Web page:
We went to bed feeling sick. Huddled together, we tried to fall asleep but were unable to drift off over the cacophony of our own hacking, coughing, sneezing, and trumpet-like nose blowing. Our nostrils completely blocked, we lay with our mouths wide open, breathing heavily with water bottles at hand to wet our throats. Rather late at night, we heard a timid "hello neighbors" and it was our kind French caravanners from next door. They wanted to know if they could help us in any way! There wasn't much they could do, but we appreciated knowing that someone was looking out for us. I felt bad because I'm sure they could hear our loud nose blowing followed by uncomfortable, achey whimpers, but they assured us it was no trouble. If we needed anything, we should be sure and ask them! A bit comforted, we were finally able to fall asleep.
Upon waking, we felt a little better. Not great, but okay. It had rained all night so we packed our things wet. We weren't too bothered though, we'd had enough morale boosting sun and relaxtion for a bit of rain in our lives. On our way out of camp, everyone came to say goodbye. We spoke with the cheery British vacationers, the sweet Irish couple who was here buying massive quantities of wine for their wedding and the older French couple camping "next door". Tyler was excited to be on the road again but I was a little bummed to leave what had been our home and community for the past three days. On our way out, we said goodbye to Julie and Marcus, our campsite owning friends. I gave them a drawing I did of one of their roses and they said they would frame it and hang it up with the other paintings in the shower block for all to see!
With farewells completed we rode into Châteaulin to join our path over the bridge. Our friends waved goodbye to us from across the canal as we passed camp again on our way out. We listened to music as we cycled along the wonderfully flat canal route in the general direction of Nantes. It was so nice to be on autopilot; no cars, sharp turns, navigation or hills to think about! The terrain was fairly rocky in places but we biked along at a good clip and weren't even a bit tired when we stopped for lunch.
While eating our sandwiches some looming clouds started raining on us and it wasn't long before we were fairly soaked. The rest of the ride was a wet one, but we still managed to enjoy it, stopping to see some very bizarre sheep that looked a bit like crazy fish, and a poor sick cat with a runny nose. We empathized with the cat as neither of us were in perfect health—we were still a little achey with very stuffy noses.
A few hours later, soaking wet, we decided to look for a free-camp. It was a little tricky geting off of the path; the canal was on our right and the ground fell sharply into a small creek overgrown with grasses and weeds on the left. Occassionally there was a break in the creek where we could cross into the woods but it was always very muddy. Finally the ground leveled out a bit and I spotted a dry, grassy trail leading off the towpath. We followed it into the woods where it branched off into three separate trails. A few fresh piles of manure and hoof prints confirmed our suspicions that they were fairly quiet bridleways. Off to the right of the third path I found a small clearing where we would make our home for the night.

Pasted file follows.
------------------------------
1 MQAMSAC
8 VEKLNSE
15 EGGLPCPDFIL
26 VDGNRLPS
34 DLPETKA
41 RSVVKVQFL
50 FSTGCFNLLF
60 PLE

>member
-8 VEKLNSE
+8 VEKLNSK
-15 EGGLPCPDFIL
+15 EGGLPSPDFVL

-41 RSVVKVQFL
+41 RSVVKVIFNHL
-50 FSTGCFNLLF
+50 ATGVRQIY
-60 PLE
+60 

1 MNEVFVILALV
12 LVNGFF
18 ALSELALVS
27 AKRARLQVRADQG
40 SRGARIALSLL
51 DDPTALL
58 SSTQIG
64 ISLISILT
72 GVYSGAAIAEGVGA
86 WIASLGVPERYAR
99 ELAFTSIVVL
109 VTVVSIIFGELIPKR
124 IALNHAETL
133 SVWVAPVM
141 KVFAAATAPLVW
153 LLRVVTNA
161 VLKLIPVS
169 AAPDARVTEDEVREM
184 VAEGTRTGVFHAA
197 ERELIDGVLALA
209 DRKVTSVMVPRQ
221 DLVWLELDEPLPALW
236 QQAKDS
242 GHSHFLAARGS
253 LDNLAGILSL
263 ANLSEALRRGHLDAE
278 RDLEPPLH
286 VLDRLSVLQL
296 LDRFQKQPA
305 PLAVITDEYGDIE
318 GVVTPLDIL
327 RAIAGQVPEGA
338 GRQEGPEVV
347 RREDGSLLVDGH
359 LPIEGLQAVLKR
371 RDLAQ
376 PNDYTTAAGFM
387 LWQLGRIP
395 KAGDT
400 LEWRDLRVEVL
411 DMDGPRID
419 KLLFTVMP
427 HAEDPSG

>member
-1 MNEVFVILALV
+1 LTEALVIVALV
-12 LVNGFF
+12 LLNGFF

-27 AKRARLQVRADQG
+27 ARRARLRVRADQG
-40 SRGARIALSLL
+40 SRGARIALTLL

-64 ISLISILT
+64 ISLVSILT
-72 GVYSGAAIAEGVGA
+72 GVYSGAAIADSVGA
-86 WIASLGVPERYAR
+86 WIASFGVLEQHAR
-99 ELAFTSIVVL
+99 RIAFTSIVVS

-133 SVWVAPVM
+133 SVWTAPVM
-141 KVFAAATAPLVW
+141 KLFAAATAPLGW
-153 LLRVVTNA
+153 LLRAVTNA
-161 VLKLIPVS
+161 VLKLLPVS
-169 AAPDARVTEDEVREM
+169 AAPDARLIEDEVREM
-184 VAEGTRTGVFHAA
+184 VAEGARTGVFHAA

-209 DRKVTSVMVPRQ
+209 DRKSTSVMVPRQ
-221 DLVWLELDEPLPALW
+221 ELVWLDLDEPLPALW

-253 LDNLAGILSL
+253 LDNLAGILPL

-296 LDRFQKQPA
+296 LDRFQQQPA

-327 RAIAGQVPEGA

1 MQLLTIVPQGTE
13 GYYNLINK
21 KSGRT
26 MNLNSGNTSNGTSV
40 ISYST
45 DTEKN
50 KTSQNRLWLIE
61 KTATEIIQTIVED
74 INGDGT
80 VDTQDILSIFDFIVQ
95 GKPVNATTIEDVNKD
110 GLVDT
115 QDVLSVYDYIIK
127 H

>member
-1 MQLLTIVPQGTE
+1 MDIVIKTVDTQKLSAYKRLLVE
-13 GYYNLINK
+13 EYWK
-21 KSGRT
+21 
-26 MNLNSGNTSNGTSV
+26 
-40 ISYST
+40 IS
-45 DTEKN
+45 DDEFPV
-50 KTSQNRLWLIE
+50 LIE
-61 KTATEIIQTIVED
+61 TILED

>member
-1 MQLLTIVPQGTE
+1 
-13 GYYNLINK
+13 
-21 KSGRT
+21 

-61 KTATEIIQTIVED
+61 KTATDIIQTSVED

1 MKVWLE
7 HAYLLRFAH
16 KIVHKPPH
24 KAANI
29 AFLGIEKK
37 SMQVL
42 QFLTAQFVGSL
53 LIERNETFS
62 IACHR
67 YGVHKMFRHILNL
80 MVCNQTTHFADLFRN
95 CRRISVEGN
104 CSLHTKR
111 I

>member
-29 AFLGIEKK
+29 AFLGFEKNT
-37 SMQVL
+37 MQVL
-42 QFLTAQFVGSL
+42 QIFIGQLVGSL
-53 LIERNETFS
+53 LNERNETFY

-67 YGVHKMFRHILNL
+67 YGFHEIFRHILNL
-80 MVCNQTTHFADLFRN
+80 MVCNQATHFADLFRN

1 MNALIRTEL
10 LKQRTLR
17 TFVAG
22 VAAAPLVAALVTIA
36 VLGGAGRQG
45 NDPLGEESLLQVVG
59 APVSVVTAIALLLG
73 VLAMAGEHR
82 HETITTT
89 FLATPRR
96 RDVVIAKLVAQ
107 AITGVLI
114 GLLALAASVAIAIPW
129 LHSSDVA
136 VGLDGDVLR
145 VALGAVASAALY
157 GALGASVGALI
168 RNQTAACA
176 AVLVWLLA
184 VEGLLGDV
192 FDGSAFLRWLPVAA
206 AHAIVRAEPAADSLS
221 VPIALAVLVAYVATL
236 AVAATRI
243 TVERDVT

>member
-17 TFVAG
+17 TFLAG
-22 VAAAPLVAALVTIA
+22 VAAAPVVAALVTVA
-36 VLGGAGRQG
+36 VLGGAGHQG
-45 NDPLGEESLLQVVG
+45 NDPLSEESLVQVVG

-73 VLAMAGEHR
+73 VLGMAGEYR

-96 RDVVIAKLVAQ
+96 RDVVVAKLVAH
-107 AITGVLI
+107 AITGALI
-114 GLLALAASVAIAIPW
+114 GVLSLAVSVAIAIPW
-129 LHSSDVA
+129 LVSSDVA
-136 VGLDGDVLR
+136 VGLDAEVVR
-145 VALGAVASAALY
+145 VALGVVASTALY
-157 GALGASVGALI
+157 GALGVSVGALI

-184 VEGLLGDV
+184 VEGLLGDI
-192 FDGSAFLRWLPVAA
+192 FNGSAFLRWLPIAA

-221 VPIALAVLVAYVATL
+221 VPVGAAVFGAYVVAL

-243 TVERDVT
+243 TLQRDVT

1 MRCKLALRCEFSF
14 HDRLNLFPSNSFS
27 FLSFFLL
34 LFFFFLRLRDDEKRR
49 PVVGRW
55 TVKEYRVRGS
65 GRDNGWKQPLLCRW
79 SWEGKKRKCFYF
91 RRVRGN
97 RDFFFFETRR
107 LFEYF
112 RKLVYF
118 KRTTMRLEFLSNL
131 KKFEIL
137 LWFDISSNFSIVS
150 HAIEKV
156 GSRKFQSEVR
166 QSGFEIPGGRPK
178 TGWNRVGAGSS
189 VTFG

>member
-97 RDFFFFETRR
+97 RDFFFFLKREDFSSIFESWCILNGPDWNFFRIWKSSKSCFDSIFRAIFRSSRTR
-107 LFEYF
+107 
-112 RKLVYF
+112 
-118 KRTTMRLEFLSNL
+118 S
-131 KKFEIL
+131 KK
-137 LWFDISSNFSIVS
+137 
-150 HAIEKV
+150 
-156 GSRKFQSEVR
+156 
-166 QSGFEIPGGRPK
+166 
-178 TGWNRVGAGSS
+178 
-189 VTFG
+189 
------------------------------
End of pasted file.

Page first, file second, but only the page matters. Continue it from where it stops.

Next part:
We pushed as far back into the clearing as we could and began stomping down the weeds to clear a place for our tent. We set up as quickly as we could and then I and got on my knees to wipe down the wet floor of the tent with my dress (our towels were soaked). I dried it as best I could, but it was a fairly futile task and at best it turned out damp and clammy. After the floor was ready, I set up the tent with clothing bags (pillows), my handlebar bag, and made sure everything else was in its place. I pumped up the air mattresses, and got out the stove and cooking supplies to make dinner.
While I was making home, Tyler had gone off to gather stones and wood to make a fire pit. Our spot was far enough away from civilization that a fire wouldn't be a problem, and it would definitely do wonders for our spirits! Dead-set on keeping me warm, I watched as he assembled the circle of stones and collected many standing pieces dryish wood to burn. Then he hacked away at them with our giant knife, shredding some of the wood to make a tinder and the rest into appropriate sized logs. It was still raining at this point so most everything was wet while he was getting his various piles of kindling ready.
I set up my walkstool near the fire pit and began cutting potatoes and onions into little cubes for soup. Over and over, Tyler scraped the firesteel, sending sparks onto his little nest of lint (saved from the dryer at home) and tinder. He would blow on the pile, and it would to smoulder and then die out. Over and over he ran back into the woods in search of the perfect kindling.
Fire-building was not an easy task this evening but Tyler persevered and finally after having gathered the right materials, his spark and resulting flame took hold and he was able to get the fire going. I was so proud of him! He started a fire without matches, while everything was soaking wet! Immediately cheerier with a campfire to bring life and warmth to our camp, we sat in front of it on our walkstools, warming our clammy feet. I ladled out the hearty soup I'd prepared for dinner, and we ate large bowls of it with buttered bread.
Piping hot soup, crackling wood fire, and the sun even came out! Once again, we were warm and dry and all was right with the world.
Also of note: LOOK AT THIS BEETLE WE FOUND!